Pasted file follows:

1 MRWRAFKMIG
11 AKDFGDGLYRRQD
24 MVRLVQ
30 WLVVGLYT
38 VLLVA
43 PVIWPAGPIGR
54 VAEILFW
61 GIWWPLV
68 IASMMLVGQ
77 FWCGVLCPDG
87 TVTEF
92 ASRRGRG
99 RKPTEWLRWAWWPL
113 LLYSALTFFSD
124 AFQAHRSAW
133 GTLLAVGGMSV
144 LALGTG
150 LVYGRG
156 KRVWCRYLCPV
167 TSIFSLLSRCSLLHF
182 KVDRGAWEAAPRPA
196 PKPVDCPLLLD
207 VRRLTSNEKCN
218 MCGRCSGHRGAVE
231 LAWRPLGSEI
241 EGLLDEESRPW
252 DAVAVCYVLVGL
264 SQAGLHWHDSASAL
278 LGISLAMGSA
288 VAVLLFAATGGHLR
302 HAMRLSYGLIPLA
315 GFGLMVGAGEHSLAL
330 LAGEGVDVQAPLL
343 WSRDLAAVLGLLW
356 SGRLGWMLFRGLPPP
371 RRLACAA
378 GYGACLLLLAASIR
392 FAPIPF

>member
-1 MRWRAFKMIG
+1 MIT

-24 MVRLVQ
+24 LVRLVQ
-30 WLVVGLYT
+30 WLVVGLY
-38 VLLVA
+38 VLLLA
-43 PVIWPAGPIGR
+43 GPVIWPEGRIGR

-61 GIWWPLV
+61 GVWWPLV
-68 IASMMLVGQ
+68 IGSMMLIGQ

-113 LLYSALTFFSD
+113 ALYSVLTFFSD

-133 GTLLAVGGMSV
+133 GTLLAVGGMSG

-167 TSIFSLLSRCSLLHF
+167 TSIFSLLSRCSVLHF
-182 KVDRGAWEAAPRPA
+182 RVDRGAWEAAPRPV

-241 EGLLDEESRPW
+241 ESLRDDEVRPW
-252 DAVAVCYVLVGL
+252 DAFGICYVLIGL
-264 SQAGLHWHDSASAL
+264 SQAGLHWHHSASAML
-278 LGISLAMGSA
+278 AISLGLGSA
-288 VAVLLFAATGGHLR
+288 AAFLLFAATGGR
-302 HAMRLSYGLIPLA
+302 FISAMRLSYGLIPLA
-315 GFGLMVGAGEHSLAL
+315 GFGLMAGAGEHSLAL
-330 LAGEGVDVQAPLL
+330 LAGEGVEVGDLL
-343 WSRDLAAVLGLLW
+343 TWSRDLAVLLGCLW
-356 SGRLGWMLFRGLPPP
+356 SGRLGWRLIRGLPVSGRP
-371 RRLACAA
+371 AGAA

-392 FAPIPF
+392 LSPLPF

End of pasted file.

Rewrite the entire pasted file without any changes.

1 MRWRAFKMIG
11 AKDFGDGLYRRQD
24 MVRLVQ
30 WLVVGLYT
38 VLLVA
43 PVIWPAGPIGR
54 VAEILFW
61 GIWWPLV
68 IASMMLVGQ
77 FWCGVLCPDG
87 TVTEF
92 ASRRGRG
99 RKPTEWLRWAWWPL
113 LLYSALTFFSD
124 AFQAHRSAW
133 GTLLAVGGMSV
144 LALGTG
150 LVYGRG
156 KRVWCRYLCPV
167 TSIFSLLSRCSLLHF
182 KVDRGAWEAAPRPA
196 PKPVDCPLLLD
207 VRRLTSNEKCN
218 MCGRCSGHRGAVE
231 LAWRPLGSEI
241 EGLLDEESRPW
252 DAVAVCYVLVGL
264 SQAGLHWHDSASAL
278 LGISLAMGSA
288 VAVLLFAATGGHLR
302 HAMRLSYGLIPLA
315 GFGLMVGAGEHSLAL
330 LAGEGVDVQAPLL
343 WSRDLAAVLGLLW
356 SGRLGWMLFRGLPPP
371 RRLACAA
378 GYGACLLLLAASIR
392 FAPIPF

>member
-1 MRWRAFKMIG
+1 MIT

-24 MVRLVQ
+24 LVRLVQ
-30 WLVVGLYT
+30 WLVVGLY
-38 VLLVA
+38 VLLLA
-43 PVIWPAGPIGR
+43 GPVIWPEGRIGR

-61 GIWWPLV
+61 GVWWPLV
-68 IASMMLVGQ
+68 IGSMMLIGQ

-113 LLYSALTFFSD
+113 ALYSVLTFFSD

-133 GTLLAVGGMSV
+133 GTLLAVGGMSG

-167 TSIFSLLSRCSLLHF
+167 TSIFSLLSRCSVLHF
-182 KVDRGAWEAAPRPA
+182 RVDRGAWEAAPRPV

-241 EGLLDEESRPW
+241 ESLRDDEVRPW
-252 DAVAVCYVLVGL
+252 DAFGICYVLIGL
-264 SQAGLHWHDSASAL
+264 SQAGLHWHHSASAML
-278 LGISLAMGSA
+278 AISLGLGSA
-288 VAVLLFAATGGHLR
+288 AAFLLFAATGGR
-302 HAMRLSYGLIPLA
+302 FISAMRLSYGLIPLA
-315 GFGLMVGAGEHSLAL
+315 GFGLMAGAGEHSLAL
-330 LAGEGVDVQAPLL
+330 LAGEGVEVGDLL
-343 WSRDLAAVLGLLW
+343 TWSRDLAVLLGCLW
-356 SGRLGWMLFRGLPPP
+356 SGRLGWRLIRGLPVSGRP
-371 RRLACAA
+371 AGAA

-392 FAPIPF
+392 LSPLPF